Recently, at my “9 to 5” desk job, I was relocated to a new cubicle. Upon following the direction of a note to find my new desk, there waiting for me, just as organized as I’d had them, were all my papers & personal effects. I was thankful for the new space! It was brighter and roomier… a definite improvement!
…Until shortly after settling in, I heard across the way, “God damnit.” A bit aggravated but undeterred, I continued working. Then I heard again, “Jesus Christ!” And third time, accompanying a sigh, “Oh my God.”
I thought to myself, ‘Could this person really be taking God’s name in vain as loudly and frequently as I think I’m hearing? Can I even figure out who it is among the mass of people sitting on the other side of my cubicle wall? And… if I could figure out the person making these exclamations, what’s he going to say when new-girl pops around the corner to ask him to cut it out? Do I even have the guts to ask?’
The next day, I did muster the guts. I rounded the corner, hoped I’d identified the right guy, and in a whisper I let him know I was a Christian and that I’d like to request the favor of him not taking the Lord’s name in vain. He was very apologetic, saying he’d hardly noticed himself doing it.
Turns out, it wasn’t as hard as I’d made it out to be! (I had even nervously searched Catholic Answers forums to find ways others chose to confront offenders of the 3rd commandment!) Even again, later that day, when another coworker sighed a “Jesus” to me in response to a work assignment, I had the gusto to make the same request of her!
But afterward, I wondered whether I should really be appealing for a “favor”? I also questioned my explicit use of the words “in vain.” What did that even mean? Did my coworkers even understand what I meant?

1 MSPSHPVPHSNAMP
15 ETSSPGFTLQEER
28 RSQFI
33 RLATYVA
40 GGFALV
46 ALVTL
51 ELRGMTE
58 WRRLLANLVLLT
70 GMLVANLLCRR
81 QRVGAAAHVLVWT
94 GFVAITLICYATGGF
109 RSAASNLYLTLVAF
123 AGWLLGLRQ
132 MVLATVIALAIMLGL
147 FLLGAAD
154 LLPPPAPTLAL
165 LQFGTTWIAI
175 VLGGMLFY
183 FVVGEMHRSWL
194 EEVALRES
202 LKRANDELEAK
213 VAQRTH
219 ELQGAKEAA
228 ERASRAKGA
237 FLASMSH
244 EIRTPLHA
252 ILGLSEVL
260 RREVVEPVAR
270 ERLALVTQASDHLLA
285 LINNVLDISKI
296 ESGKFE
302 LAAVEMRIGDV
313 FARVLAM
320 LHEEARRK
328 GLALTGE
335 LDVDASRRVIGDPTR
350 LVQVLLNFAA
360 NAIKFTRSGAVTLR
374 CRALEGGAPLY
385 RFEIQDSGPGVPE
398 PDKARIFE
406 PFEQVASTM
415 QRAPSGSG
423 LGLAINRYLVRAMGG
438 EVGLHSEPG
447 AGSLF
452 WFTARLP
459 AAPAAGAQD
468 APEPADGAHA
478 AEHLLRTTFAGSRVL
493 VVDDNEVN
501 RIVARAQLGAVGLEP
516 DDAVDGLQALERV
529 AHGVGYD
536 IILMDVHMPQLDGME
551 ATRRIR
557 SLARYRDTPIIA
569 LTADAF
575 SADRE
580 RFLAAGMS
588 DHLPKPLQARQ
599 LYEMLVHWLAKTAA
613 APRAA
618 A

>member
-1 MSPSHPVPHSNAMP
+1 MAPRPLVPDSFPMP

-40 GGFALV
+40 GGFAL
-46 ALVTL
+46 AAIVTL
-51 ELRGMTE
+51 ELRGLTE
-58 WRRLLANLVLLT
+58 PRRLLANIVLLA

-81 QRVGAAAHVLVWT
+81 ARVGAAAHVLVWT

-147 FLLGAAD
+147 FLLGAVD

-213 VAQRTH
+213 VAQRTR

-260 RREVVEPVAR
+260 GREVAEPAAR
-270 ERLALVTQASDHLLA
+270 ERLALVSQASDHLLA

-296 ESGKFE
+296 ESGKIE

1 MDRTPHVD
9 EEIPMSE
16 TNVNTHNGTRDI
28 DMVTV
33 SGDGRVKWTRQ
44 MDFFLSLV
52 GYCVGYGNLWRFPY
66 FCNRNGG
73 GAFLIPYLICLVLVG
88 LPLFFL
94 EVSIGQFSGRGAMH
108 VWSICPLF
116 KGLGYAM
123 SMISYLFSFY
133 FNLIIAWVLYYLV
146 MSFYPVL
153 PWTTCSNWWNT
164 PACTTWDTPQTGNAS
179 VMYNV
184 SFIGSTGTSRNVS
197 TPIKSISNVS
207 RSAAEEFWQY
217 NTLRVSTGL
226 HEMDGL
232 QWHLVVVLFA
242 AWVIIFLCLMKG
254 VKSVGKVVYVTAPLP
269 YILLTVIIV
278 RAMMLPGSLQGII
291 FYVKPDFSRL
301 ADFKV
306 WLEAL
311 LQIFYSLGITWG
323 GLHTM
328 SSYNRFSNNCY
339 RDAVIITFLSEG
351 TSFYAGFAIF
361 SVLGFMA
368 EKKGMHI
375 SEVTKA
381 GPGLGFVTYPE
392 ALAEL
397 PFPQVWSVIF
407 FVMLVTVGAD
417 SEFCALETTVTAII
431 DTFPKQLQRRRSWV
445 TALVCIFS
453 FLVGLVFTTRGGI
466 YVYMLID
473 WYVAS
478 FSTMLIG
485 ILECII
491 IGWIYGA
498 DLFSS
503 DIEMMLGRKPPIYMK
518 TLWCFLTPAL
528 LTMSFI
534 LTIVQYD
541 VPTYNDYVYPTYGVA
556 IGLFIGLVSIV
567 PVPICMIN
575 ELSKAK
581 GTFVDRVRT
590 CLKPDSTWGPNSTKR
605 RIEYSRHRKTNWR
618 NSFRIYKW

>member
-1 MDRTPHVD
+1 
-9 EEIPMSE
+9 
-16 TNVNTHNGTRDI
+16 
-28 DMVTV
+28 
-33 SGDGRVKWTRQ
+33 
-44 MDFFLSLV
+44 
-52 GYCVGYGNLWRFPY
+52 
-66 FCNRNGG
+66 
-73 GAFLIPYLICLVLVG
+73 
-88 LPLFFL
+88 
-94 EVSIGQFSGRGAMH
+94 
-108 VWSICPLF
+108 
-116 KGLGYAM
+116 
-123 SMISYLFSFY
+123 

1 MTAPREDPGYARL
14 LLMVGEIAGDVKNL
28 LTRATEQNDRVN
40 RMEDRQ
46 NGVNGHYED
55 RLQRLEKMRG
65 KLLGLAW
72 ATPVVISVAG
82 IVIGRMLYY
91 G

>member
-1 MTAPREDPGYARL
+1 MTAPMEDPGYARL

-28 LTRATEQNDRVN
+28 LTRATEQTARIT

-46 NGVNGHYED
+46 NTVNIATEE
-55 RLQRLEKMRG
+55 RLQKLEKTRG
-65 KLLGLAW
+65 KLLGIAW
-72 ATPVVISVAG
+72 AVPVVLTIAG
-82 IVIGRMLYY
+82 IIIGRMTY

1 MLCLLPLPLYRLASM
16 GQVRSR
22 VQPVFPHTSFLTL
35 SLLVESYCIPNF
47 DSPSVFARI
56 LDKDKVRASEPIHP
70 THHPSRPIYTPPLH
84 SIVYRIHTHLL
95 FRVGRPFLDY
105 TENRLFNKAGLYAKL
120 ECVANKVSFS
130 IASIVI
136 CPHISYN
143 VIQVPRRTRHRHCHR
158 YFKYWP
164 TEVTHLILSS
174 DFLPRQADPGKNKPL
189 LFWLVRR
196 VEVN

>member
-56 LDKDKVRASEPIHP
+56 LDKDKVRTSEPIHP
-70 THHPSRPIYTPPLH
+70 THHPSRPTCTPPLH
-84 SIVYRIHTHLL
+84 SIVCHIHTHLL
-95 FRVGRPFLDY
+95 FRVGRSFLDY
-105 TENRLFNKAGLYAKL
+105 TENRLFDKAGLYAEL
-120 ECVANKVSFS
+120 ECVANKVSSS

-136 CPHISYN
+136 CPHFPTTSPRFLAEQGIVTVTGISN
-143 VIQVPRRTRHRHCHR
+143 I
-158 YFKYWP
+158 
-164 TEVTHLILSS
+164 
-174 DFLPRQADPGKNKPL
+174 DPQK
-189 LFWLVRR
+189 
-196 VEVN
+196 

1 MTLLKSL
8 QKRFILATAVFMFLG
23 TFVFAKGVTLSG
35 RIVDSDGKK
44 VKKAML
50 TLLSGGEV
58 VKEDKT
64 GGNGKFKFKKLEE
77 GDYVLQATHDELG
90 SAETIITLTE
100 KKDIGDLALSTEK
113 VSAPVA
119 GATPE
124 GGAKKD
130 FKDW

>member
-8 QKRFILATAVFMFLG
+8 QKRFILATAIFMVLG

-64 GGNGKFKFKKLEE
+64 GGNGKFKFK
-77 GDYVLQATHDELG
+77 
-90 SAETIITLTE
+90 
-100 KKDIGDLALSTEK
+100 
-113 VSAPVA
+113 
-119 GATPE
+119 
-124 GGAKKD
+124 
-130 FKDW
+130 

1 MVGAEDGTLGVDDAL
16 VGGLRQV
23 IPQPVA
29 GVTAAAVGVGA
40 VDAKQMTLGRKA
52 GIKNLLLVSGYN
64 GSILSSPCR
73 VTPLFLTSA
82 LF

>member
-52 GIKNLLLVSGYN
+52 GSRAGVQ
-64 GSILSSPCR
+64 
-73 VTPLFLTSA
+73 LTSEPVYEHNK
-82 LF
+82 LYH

Certainly, I’m not the only one who questions what to do – or the right thing to say – when someone uses God’s name such ways.
In my search for ways to call out such blasphemy– because it’s no-doubt something that draws us out of our comfort zone – I read suggestions that we can just let “God damnit” slide, as it could be used fairly as an invocation of God to damn something bad. I read arguments that “Oh my God” wasn’t actually taking God’s name in vain, since His true name is YHWH, and “God” could be any deity. Lots of people recommended responding “Amen!” to ‘Oh my God’s and ‘GD’s to startle the offenders in the hope of getting them to think. Worst of all, in my opinion, I read a remark that we need not bother monitoring or correcting the expressions because such blasphemies, upon escaping our lips, could remind us to pray about that which upsets us.
I think these are all pretty terrible recommendations.
It’s important to understand that to do something in vain means to do so without purpose, or to no avail. Without intent, an exasperated sigh or curse against God is done so in vain. When we say the name of God, we invoke His holy presence and we shouldn’t do so lightly.
We should make every effort to prevent ourselves and others from the casual use of God’s name. It should not be as a “favor” to avoid offending our Christian neighbor, but instead should be a reminder to dignify the name of Jesus at which every knee should bend. Responding to others with a lighthearted “Amen!” doesn’t require a potentially awkward conversation, but it’s a really inefficient way of helping anyone recognize the sacred nature of Christ.
God, Jesus, Christ, or Lord – next time you hear His name outside a pious context – don’t be afraid to speak up. Start with a simple prayer of reparation: “Blessed be His Holy Name.” And with polite kindness, point out that God is good and we should be careful not to underestimate the value of His Holy Name.